Florence Colbère-Garapin

Learn More
Rotaviruses are the leading cause of infantile viral gastroenteritis worldwide. Mature enterocytes of the small intestine infected by rotavirus undergo apoptosis, and their replacement by less differentiated dividing cells probably leads to defective absorptive function of the intestinal epithelium, which, in turn, contributes to osmotic diarrhea and(More)
Poliovirus (PV), the pathogenic agent of paralytic poliomyelitis, is the prototype of the picornavirus family. Although paralytic poliomyelitis has been nearly totally eradicated in most industrialized countries, PV continues to be an important public health problem in many developing countries. Moreover, in industrialized countries, two current concerns(More)
Poliovirus (PV) is the causal agent of paralytic poliomyelitis, a disease that involves the destruction of motor neurons associated with PV replication. In PV-infected mice, motor neurons die through an apoptotic process. However, mechanisms by which PV induces cell death in neuronal cells remain unclear. Here, we demonstrate that PV infection of neuronal(More)
Genetic recombination in RNA viruses was discovered many years ago for poliovirus (PV), an enterovirus of the Picornaviridae family, and studied using PV or other picornaviruses as models. Recently, recombination was shown to be a general phenomenon between different types of enteroviruses of the same species. In particular, the interest for this mechanism(More)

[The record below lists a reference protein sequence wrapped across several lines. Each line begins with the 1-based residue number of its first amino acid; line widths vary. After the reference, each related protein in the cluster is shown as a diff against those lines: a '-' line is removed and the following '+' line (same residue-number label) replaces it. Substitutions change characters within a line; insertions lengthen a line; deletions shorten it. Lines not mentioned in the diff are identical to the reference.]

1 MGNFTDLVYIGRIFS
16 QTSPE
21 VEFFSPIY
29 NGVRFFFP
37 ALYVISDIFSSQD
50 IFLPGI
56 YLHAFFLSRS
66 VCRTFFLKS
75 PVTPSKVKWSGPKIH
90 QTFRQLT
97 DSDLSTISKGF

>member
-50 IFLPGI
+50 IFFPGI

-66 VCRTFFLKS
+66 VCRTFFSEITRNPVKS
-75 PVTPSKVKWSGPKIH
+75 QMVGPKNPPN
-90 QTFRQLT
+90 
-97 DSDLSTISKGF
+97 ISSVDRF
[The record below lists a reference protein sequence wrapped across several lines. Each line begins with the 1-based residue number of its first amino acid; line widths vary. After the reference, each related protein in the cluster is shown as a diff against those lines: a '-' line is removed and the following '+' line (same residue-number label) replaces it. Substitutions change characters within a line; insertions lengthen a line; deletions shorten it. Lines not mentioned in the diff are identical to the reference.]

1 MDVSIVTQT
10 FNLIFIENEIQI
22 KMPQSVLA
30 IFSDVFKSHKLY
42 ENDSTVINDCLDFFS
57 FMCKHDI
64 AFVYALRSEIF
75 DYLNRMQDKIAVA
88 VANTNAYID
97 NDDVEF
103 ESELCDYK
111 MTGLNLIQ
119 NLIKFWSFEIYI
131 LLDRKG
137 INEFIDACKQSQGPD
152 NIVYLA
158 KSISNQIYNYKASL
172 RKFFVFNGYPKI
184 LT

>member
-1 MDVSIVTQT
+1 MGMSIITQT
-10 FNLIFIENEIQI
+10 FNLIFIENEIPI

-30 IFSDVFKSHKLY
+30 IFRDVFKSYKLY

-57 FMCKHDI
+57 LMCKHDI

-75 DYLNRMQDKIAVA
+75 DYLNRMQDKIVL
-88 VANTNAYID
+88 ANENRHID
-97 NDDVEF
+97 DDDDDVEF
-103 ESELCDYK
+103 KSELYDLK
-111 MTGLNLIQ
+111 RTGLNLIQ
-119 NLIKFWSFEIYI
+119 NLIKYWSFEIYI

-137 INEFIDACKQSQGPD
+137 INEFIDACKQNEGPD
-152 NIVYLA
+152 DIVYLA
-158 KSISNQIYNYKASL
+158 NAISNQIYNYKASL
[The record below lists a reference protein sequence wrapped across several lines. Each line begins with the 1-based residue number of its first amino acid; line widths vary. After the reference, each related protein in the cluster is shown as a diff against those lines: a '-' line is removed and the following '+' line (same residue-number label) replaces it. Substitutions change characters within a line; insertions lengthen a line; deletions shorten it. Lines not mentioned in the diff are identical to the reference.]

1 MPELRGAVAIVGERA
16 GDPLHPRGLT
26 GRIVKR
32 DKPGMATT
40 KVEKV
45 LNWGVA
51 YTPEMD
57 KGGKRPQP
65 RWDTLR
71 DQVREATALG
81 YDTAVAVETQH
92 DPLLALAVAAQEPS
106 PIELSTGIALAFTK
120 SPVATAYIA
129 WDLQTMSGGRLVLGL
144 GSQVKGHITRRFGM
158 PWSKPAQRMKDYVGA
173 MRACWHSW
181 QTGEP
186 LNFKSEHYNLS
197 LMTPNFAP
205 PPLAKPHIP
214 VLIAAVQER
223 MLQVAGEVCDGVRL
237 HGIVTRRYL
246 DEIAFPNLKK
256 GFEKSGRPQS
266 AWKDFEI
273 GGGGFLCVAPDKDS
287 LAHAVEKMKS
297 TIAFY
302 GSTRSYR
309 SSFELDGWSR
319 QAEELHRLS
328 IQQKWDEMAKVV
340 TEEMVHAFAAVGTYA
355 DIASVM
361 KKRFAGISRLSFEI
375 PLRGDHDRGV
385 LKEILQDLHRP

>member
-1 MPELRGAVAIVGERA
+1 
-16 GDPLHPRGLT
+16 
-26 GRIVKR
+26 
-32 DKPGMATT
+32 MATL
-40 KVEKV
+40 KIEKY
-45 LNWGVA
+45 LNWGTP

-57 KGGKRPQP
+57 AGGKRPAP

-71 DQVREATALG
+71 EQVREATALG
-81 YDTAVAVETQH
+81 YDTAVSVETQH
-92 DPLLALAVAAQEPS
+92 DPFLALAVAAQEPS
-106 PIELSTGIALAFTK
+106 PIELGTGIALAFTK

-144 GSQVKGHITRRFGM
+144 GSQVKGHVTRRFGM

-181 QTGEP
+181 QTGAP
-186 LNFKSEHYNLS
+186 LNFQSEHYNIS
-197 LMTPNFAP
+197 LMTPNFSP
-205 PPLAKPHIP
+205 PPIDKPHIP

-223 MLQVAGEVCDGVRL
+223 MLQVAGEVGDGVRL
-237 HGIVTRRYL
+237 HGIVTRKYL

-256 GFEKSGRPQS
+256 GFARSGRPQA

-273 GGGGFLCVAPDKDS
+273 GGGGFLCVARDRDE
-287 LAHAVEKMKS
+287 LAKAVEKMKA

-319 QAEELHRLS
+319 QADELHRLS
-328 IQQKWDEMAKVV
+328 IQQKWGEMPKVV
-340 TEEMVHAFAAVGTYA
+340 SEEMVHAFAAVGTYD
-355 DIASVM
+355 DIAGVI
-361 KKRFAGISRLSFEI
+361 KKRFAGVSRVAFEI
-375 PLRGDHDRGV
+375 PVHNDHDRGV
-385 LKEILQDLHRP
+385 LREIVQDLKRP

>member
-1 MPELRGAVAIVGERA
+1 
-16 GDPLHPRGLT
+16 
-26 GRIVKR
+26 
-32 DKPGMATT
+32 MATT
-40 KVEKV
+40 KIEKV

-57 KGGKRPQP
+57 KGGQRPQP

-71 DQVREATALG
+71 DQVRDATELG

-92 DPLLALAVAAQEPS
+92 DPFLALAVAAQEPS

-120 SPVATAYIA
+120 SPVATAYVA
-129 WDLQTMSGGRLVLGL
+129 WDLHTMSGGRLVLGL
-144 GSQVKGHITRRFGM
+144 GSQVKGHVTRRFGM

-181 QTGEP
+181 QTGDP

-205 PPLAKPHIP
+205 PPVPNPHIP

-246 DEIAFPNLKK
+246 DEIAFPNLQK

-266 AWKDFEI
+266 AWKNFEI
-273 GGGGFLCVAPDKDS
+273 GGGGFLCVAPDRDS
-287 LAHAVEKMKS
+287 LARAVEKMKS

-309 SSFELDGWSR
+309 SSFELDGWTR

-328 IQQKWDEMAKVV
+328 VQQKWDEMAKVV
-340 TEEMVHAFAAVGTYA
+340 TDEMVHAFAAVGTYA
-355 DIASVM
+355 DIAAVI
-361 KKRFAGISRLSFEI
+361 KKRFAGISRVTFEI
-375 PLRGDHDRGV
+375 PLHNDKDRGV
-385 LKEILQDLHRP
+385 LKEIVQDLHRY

Ten outbreaks of poliomyelitis caused by pathogenic circulating vaccine-derived polioviruses (cVDPVs) have recently been reported in different regions of the world. Two of these outbreaks occurred in Madagascar. Most cVDPVs were recombinants of mutated poliovaccine strains and other unidentified enteroviruses of species C. We previously reported that a type(More)
It has been suggested that poliovirus (PV), the causative agent of poliomyelitis, could persist in surviving patients. We have previously shown that PV can persistently infect some human cell lines in vitro, particularly neuroblastoma cell lines. We report here an ex vivo model in which PV can persistently infect primary cultures of human fetal brain cells.(More)
During the digestive-tract phase of infection, poliovirus (PV) is found in the oropharynx and the intestine. It has been proposed that PV enters the organism by crossing M cells, which are scattered in the epithelial sheet covering lymphoid follicles of Peyer's patches. However, PV translocation through M cells has never been demonstrated. A model of M-like(More)
Post-transcriptional gene silencing (PTGS) makes possible new approaches for studying the various steps of the viral cycle. Plus-strand RNA viruses appear to be attractive targets for small interfering RNAs (siRNAs), as their genome functions as both mRNA and replication template. PTGS creates an alternative to classic reverse genetics for viruses with(More)
Immunodeficient patients whose gut is chronically infected by vaccine-derived poliovirus (VDPV) may excrete large amounts of virus for years. To investigate how poliovirus (PV) establishes chronic infections in the gut, we tested whether it is possible to establish persistent VDPV infections in human intestinal Caco-2 cells. Four type 3 VDPV mutants,(More)
Poliovirus (PV)-induced apoptosis seems to play a major role in tissue injury in the central nervous system (CNS). We have previously shown that this process involves PV-induced Bax-dependent mitochondrial dysfunction mediated by early JNK activation in IMR5 neuroblastoma cells. We showed here that PV simultaneously activates the phosphatidylinositol(More)